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Master's grad plans to expand communication technologies in tribal homelands

December 18, 2012

New technologies in communication are essential for the progress of Native American communities, says Alaina George, a member of the Navajo Nation. George wants to help Native Americans take advantage of the opportunities technology and science can provide to tribal homelands.

“I hope that my work at ASU will help document what the Navajo Nation has implemented to date in regards to telecommunication,” she says. “I also hope that it allows others to realize that information and communication technologies are just the first step and a lot has to happen for it to be sustainable.”

George is graduating with an interdisciplinary Professional Science Master (PSM) degree from ASU’s Consortium for Science, Policy, and Outcomes (CSPO) in the College of Liberal Arts and Sciences. The innovative PSM degree was a natural fit for her goals, as it is designed to prepare graduate students in science and technology with enhanced training in business and management skills.

After receiving a bachelor’s in Business Administration in Management Information Systems from the University of New Mexico, George searched for a graduate school. 

“After reading about the New American University vision, I really felt that ASU was where I wanted to be,” she says.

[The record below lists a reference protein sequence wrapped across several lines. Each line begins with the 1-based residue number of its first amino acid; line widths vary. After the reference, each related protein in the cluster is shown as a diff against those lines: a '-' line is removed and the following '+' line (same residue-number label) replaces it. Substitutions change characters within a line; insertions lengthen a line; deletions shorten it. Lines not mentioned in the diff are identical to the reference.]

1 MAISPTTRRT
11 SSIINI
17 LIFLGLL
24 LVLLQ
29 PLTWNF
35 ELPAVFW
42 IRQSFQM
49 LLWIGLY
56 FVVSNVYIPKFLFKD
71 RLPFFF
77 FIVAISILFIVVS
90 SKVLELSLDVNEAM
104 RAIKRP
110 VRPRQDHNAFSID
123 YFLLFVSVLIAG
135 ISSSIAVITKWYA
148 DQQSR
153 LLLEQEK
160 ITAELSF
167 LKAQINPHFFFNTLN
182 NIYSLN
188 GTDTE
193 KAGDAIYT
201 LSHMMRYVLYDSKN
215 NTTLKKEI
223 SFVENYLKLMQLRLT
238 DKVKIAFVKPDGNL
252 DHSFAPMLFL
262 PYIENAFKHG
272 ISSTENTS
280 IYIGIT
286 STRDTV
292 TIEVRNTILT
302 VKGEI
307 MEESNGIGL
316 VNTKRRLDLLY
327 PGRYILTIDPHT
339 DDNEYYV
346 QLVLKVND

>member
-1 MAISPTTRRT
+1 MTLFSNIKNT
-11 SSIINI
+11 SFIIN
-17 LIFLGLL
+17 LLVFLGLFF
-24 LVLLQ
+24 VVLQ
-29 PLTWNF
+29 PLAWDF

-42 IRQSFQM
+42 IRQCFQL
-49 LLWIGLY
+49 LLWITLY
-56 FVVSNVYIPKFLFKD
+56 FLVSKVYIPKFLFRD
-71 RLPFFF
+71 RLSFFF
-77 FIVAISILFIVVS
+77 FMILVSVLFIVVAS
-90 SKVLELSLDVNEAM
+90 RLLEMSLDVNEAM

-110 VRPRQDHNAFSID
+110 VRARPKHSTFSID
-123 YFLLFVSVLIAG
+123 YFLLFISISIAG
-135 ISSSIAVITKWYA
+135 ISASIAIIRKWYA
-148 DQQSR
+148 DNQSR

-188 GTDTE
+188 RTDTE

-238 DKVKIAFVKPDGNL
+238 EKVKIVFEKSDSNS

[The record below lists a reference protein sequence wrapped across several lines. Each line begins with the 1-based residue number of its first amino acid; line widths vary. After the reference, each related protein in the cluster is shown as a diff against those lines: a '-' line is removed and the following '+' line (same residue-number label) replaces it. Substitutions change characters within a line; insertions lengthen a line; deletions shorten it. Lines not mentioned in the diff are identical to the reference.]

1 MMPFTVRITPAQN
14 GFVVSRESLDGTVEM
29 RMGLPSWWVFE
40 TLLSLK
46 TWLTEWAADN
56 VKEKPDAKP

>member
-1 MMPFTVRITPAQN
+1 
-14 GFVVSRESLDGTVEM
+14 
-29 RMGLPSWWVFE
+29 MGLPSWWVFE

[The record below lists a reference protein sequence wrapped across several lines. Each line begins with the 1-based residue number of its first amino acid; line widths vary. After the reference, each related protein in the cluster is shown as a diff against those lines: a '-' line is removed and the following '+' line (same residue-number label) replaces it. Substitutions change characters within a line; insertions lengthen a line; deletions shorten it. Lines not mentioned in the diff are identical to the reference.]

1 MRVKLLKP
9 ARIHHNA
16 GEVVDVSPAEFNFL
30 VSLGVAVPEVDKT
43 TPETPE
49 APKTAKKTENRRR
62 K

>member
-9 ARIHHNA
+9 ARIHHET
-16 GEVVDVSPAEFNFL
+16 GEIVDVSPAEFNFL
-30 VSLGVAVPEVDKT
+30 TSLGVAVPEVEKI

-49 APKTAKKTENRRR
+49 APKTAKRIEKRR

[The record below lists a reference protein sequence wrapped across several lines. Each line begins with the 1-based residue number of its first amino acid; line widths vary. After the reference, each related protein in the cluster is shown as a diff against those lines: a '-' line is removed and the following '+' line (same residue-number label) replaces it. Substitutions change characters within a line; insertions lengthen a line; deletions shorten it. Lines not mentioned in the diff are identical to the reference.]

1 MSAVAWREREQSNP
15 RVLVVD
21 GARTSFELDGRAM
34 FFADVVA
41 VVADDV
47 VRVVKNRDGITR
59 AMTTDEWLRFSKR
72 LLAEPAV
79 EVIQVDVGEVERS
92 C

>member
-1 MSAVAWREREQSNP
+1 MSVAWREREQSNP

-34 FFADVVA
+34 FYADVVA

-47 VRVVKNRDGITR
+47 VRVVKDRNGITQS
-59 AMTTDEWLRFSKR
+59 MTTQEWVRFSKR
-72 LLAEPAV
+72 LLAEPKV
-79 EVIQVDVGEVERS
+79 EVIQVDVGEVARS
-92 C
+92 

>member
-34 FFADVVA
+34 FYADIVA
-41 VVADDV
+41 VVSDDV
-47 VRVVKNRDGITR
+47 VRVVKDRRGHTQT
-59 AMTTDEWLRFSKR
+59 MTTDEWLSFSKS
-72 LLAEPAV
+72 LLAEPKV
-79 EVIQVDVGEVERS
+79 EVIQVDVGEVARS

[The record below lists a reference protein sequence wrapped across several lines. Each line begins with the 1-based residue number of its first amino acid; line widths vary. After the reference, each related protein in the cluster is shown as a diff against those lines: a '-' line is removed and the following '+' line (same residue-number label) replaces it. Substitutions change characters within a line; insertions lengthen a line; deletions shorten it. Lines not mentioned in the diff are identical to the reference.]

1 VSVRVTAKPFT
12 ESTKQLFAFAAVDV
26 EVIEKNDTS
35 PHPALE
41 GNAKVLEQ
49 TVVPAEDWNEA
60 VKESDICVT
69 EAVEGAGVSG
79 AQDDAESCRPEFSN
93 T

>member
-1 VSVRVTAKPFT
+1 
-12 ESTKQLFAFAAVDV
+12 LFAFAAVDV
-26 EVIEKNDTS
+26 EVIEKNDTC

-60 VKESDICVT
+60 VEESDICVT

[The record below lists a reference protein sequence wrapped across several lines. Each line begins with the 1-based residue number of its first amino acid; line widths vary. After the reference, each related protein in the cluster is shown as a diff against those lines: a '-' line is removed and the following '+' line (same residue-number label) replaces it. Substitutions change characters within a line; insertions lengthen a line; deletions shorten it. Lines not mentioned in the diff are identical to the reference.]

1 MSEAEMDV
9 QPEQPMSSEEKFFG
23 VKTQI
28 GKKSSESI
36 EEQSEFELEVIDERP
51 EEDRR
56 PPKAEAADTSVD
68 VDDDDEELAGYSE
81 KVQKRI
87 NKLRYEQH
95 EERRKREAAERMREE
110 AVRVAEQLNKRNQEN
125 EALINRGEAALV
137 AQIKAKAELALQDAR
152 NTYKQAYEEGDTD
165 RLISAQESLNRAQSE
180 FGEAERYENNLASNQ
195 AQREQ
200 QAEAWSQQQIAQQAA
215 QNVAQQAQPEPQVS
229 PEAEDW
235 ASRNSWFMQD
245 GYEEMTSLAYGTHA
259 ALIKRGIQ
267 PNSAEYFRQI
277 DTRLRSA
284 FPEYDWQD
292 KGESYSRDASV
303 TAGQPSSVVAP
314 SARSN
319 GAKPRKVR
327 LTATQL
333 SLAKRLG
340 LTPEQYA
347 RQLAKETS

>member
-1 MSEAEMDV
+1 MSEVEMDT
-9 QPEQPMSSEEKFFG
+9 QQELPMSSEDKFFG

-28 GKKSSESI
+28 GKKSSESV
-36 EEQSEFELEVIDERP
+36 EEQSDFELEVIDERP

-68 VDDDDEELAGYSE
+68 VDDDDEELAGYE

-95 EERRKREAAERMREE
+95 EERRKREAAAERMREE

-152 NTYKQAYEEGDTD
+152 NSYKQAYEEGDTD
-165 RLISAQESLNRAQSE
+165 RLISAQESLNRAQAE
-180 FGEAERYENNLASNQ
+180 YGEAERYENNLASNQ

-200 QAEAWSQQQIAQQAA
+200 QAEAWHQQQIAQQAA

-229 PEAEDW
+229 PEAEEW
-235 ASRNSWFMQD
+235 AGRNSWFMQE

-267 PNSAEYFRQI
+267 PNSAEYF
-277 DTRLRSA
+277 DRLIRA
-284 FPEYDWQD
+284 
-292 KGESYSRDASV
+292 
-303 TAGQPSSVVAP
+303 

She encountered enthusiasm and encouragement when she met with faculty and staff at CPSO as well as the American Indian Policy Institute. 

“All things considered, it really just felt like the best place for me to study and to be able to research this particular topic.”

A family tragedy made the support from CPSO even more heartfelt. “My uncle had terminal liver cancer, and in January of 2012, he passed away. My department was very understanding and I was able to attend classes via televideo while I stayed with family.”

As a recipient of the 2011 Graduate College Reach for the Stars fellowship, George participated in the Interdisciplinary Research Colloquium (IRC) seminar series (formerly called Diversity across the Curriculum), where she collaborated across disciplines with other first-year graduate students. “My fellow students all had such interesting topics to research and were also a great support group to have.”

During her graduate studies, George interned in Washington, D.C. for the executive director of the White House Initiative on American Indian and Alaska Native Education. “I was able to learn about what goes on at that level of government. It was also amazing to see firsthand how much work people put in to create change in Native communities, at all levels.”

George is already employed in Albuquerque at the Indian Health Service Area office as the TeleEducation Coordinator for the TeleBehavioral Health Center for Excellence. She plans to return to ASU to celebrate with her family at commencement.

“My family has been incredibly supportive and they tell me how proud they are," she says. "It’s good for my younger family members to see that it is possible to go to graduate school. I want them to know that anything is possible if you apply yourself and set goals for yourself. It’s something my parents shared with me and I think it is the reason I’ve come this far.”

Michele St George,
Graduate College